Almost a decade ago, Peek Vision developed and validated a smartphone-based distance visual acuity test which has the potential to transform how distance vision is tested across Africa and Asia. However, distance vision makes up only 54% of those who have an untreated visual impairment.
It is estimated that a further 500 million people suffer from untreated near-vision impairments. To identify all of those in need of treatment, it is vital that accurate and accessible tests for near vision are available.
A near vision smartphone-based visual acuity test has been developed by Peek Vision and validated together with research partners at the London School of Hygiene & Tropical Medicine and the largest eye care provider in Nepal – Nepal Netra Jyoti Sangh, to enable the accessibility of near vision testing to all people.
The recently completed study at Sagarmatha Choudhary Eye Hospital in Nepal compared the smartphone-based test against conventional near vision testing and was published in the Translational Vision Science & Technology Journal in December 2022.
The original Peek Acuity app, which tests distance vision only, has been successfully validated and embedded across numerous programmes worldwide. Combining this with digital near vision testing, particularly in populations at risk of presbyopia who can be identified in the same visit, will facilitate the identification and management of both near and distance visual impairments. It may also make vision measurement more appealing to organisers of community health surveys and surveillance who are already using digital devices for data collection. The Peek Near Vision test we have validated in this study could serve this purpose.”Dr Marzieh Katibeh
Data Insights, Peek Vision
How the Peek near vision test was validated:
In order to collect data, a digital data collection form was used, which randomly selected the sequence of tests and the examiners. Data was uploaded and shared through a secure server hosted by the London School of Hygiene & Tropical Medicine. As part of the study, participants’ demographic information, distance visual acuity, and primary eye condition that led them to attend the clinic were entered into a customised form. Then the result of near vision tests by both the Peek Near Vision test and conventional chart by the two examiners were registered. Each participant had 18 near vision assessments in total.
We conducted two substudies from the outpatient clinic at the Sagarmatha Choudhary Eye Hospital in Lahan, Nepal; in the first one, the screening attributes (fail or pass) options were evaluated and validated. In the second substudy, the quantity of near vision between the Peek Near Vision test and chart were compared, and the differences were plotted against each other and compared.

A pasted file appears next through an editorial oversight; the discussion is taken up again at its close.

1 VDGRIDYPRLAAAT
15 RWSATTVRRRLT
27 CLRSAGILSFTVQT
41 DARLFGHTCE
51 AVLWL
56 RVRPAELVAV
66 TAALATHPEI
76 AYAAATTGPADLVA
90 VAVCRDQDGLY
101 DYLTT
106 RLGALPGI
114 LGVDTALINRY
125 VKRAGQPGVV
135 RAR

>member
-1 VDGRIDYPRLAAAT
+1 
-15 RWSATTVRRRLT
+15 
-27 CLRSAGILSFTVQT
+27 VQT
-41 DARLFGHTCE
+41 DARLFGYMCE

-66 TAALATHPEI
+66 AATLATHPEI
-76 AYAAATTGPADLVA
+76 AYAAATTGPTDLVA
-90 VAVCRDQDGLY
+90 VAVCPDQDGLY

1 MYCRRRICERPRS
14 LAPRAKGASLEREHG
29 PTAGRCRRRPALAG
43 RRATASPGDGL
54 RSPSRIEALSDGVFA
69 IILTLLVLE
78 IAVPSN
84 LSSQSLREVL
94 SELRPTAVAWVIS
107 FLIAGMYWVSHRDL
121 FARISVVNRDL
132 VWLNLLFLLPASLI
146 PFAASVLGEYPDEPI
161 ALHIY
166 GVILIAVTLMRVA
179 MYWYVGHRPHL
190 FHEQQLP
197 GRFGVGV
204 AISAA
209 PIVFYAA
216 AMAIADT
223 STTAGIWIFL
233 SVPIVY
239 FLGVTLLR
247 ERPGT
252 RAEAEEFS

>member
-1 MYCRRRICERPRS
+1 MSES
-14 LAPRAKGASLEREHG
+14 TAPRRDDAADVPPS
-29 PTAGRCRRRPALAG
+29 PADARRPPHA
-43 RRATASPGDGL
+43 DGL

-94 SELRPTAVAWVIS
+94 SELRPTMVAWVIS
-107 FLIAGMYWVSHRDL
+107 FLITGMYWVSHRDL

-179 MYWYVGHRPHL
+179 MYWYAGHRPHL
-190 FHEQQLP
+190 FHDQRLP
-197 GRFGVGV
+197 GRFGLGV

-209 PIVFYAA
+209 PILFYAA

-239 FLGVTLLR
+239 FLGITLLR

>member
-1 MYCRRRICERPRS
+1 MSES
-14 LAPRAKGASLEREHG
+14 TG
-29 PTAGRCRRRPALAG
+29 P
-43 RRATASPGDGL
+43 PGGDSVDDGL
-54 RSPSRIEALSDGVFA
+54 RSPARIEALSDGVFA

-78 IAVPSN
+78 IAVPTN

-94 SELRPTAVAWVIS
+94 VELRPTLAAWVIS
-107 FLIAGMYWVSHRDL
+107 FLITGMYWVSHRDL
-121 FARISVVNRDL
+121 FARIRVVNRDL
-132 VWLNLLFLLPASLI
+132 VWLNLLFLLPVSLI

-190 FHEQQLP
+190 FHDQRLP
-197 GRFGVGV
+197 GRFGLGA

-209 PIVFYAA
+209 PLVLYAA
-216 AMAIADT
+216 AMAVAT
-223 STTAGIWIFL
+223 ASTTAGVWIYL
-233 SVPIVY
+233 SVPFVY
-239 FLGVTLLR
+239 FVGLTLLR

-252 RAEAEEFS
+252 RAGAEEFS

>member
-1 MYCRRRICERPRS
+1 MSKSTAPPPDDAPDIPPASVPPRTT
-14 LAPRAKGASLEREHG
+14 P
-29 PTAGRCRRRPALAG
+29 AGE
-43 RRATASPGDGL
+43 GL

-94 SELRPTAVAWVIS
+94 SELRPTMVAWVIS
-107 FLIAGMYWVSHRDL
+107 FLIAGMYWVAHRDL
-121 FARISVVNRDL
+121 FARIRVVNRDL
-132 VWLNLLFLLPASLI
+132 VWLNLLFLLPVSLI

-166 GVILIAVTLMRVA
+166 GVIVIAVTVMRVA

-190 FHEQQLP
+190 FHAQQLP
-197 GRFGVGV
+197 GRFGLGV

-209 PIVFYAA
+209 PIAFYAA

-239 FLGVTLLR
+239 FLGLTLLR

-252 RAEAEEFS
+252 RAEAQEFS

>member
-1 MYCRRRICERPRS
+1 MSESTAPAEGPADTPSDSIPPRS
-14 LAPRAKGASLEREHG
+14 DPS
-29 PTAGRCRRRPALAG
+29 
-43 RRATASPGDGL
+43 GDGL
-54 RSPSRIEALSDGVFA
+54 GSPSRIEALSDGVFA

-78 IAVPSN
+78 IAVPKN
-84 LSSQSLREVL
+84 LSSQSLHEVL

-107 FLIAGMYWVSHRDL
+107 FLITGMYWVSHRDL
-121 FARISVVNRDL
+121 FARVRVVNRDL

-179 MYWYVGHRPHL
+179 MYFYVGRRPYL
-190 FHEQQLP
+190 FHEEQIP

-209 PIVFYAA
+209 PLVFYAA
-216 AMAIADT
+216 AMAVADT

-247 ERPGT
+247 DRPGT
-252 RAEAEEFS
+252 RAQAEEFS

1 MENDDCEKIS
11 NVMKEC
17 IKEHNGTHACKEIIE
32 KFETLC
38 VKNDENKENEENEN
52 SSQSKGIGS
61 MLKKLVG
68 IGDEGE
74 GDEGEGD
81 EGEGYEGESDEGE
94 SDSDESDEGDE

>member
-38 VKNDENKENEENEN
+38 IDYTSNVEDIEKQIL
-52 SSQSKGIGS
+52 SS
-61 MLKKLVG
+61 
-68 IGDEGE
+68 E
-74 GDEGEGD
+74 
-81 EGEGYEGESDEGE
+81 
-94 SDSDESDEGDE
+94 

The research was performed in line with the Declaration of Helsinki.
Results of the validity studies:
The results show the Peek Near Vision Test is valid to be utilised in two formats: (1) a screening tool to identify people with near visual impairment and (2) a quantitative assessment of the score of near visual acuity. Additionally, we found high levels of agreement with a reference near vision test as well as high levels of repeatability among independent examiners. This means that If the same person were to perform the same test twice, you would expect the same result. However, this is not always the case, and it is a measure of how accurate and reliable a test is. There was high repeatability with the Near Vision test showing that the test is reliable and consistent, as the results of multiple independent assessments were in agreement, and results remained consistent when the same examiner tested the same subject multiple times.
This study was conducted in a standardised, controlled setting, which may not always be the case in mass screening programmes where the visual acuity testing is not so rigorously controlled, for instance, testing distance and reading angle. Therefore we will continue testing this product in diverse settings, including a range of age groups, underlying eye disorders, and device models.
This study was funded by Wellcome Trust (207472/Z/17/Z), the National Institute for Health Research and the Department of Health and Social Care and was conducted in partnership with Sagarmatha Choudhary Eye Hospital and the London School of Hygiene & Tropical Medicine. The views expressed are those of the authors and not necessarily those of Wellcome, the NIHR or the Department of Health and Social Care. The funding organisations had no role in the design or conduct of this research.
We thank all of our partners for helping Peek to develop this test and look forward to its future use in research and health programming.
Find the link to the paper here.